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The Pharmacy Board of Sierra Leone concluded three days nationwide training for healthcare professionals on detecting, identifying and reporting adverse drug reactions. The training took place between Wednesday 28th to Friday 30th June 2017. 

In his opening statement during one of the training sessions held in Freetown, the Registrar of the Pharmacy Board, Pharm. Wiltshire Johnson stated that the training was long overdue as adverse drug reactions is one of the major health issues around the world adding that detecting, identifying and reporting ADRs should be one of the key objectives of all healthcare professionals.

The Registrar of Pharmacy Board Pharm. Wiltshire Johnson and a cross section of healthcare professionals

during one of the training at Ramsey Laboratory  Conference Hall, Liverpool Street, Freetown

The Registrar called on all patients to access their medicines from the formal health care sector stating that if they buy their medicines from hospitals and licensed premises they will get well because such premises are monitored and regulated on routine bases. He added that the country is facing an unfortunate situation being that we are having an increasing degree of antimicrobial resistance and sometimes therapeutic failure not because the medicines are not good but rather the medicines may not have been stored properly and more often because people may have been using the wrong medicines for the wrong disease.  He added that many of the problems we are having with medicines today is not the quality but the safe and effective use of medicine and this he stated is where the issue of drug reaction and post-market surveillance comes to play. He reiterated that having good quality medicines in the market is just one aspect of the drug supply chain but more importantly is how to use medicines rationally. He added that 15% of hospitalizations today are due to irrational use of medicines. He concluded by stating that detecting, identifying and reporting adverse drug reactions will make healthcare professionals better clinicians.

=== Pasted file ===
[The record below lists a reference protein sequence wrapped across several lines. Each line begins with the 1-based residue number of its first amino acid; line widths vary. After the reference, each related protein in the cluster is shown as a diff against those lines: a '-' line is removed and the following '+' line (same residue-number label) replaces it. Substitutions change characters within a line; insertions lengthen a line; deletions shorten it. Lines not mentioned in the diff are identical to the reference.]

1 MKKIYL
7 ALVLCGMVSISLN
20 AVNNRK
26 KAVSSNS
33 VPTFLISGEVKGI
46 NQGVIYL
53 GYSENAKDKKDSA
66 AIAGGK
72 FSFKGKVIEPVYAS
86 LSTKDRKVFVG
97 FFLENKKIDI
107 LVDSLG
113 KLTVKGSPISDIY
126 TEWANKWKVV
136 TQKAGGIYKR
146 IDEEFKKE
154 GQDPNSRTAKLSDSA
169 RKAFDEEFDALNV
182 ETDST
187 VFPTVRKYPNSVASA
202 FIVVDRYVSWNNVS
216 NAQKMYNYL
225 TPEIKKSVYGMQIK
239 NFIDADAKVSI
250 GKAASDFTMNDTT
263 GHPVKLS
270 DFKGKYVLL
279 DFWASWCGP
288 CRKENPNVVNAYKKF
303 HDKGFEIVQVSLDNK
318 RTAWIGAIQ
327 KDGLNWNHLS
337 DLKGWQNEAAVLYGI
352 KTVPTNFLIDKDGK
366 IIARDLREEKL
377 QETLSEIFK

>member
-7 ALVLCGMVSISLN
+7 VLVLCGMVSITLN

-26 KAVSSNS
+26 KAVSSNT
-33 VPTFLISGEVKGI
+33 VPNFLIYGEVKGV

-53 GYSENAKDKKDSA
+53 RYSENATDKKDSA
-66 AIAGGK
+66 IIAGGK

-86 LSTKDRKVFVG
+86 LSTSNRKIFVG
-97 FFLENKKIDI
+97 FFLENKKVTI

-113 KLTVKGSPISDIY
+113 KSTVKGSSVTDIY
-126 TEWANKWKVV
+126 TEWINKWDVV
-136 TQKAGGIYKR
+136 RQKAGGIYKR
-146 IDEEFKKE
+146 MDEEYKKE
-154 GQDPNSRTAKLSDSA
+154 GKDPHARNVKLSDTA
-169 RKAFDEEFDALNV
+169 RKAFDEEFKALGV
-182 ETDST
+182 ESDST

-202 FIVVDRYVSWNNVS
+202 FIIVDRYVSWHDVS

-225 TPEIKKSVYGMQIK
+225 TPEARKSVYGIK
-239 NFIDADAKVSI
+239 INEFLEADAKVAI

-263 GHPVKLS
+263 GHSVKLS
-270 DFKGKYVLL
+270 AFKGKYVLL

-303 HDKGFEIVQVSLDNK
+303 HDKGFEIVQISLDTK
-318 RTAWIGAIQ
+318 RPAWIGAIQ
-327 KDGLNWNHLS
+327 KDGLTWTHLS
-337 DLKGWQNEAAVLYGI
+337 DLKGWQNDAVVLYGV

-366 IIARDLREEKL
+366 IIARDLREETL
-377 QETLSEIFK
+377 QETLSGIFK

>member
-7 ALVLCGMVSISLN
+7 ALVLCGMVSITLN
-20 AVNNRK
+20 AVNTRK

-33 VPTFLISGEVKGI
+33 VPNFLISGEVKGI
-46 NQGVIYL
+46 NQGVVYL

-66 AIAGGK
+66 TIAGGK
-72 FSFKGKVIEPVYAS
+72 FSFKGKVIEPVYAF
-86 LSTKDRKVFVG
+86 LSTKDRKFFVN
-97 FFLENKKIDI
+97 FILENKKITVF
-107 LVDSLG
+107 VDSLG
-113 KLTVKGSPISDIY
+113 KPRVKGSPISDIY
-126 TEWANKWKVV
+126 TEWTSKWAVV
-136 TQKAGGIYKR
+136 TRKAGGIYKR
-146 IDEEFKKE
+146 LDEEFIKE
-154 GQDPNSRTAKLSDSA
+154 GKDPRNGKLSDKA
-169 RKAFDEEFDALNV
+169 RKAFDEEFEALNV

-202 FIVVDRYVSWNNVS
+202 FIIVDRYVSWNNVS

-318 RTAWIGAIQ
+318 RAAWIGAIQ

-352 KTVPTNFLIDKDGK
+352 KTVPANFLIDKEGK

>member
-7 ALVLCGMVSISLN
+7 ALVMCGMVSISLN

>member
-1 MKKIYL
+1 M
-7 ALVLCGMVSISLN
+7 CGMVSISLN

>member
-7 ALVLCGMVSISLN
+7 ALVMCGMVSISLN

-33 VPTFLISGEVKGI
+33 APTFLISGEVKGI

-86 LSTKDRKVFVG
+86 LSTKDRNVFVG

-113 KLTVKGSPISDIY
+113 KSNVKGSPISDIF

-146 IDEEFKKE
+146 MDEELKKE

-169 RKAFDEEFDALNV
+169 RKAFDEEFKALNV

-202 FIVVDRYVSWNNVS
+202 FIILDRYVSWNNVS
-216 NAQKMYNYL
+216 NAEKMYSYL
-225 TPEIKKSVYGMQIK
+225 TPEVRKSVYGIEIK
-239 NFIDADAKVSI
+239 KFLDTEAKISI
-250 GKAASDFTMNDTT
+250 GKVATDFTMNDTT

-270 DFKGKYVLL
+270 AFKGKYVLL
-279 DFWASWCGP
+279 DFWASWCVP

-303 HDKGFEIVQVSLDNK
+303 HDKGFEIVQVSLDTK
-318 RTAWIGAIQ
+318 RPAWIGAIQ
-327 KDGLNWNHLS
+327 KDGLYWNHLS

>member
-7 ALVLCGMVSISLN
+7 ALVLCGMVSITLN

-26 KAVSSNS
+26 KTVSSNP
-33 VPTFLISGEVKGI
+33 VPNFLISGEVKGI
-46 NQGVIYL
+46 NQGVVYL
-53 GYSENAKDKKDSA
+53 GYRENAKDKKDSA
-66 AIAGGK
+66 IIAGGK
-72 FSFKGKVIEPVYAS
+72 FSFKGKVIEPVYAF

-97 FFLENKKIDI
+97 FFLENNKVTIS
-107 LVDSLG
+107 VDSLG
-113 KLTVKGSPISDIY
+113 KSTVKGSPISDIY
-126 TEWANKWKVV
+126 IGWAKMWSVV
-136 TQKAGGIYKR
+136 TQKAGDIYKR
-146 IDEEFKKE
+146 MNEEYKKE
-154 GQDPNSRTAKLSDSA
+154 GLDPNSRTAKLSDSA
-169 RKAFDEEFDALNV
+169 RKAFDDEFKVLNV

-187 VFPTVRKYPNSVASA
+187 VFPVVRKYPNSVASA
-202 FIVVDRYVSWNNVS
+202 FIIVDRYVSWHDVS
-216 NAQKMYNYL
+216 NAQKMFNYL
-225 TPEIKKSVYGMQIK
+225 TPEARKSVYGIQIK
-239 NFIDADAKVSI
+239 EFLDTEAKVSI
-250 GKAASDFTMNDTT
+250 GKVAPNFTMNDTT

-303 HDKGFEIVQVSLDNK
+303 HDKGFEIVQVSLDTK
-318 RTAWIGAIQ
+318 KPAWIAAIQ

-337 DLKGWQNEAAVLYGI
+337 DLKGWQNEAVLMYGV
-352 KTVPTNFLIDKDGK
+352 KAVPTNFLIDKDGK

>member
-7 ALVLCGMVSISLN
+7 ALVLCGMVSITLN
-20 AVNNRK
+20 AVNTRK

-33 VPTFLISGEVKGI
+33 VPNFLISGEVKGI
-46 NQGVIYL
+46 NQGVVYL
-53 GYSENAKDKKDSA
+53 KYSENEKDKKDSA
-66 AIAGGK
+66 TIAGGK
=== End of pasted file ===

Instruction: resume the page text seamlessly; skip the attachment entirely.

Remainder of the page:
Pharm. Onome Abiri, Head of the Pharmacovigilance and Clinical Trials Department of the Pharmacy Board stated that failing to report ADRs have made patients suffer severely adding that some have even resulted in loss of lives. He said it is important to know about ADRs and to be able to detect, identify and report them. He noted that many patients have suffered from drug-induced diseases stressing that healthcare professionals are obliged to not only treat the disease but also to diagnose, manage and report ADRs no matter how minor they are. He said medicines are supposed to save lives but in a number of cases that have not been the case as some patients are being admitted for ADRs.

Pharm. Alphan Tejan Kella and Pharm. Sheku Mansaray conducting training sessions for healthcare

 Professionals at the  Magburaka Primary Healthcare Conference Hall, Magburaka

He stated that healthcare professionals need to do more about drug safety monitoring in the country. He said the country faces the challenges of predominant rural population, use of traditional medicine, under/poor reporting, lack of physicians/pharmacists/nurses and consumer awareness.

Pharm. Abiri concluded by stating that the regulatory impact of reporting adverse drug reactions cannot be underestimated as it leads to label change in medicines, change in indication or dosage schedule, product withdrawal, suspension of marketing authorization and request for active monitoring studies. 


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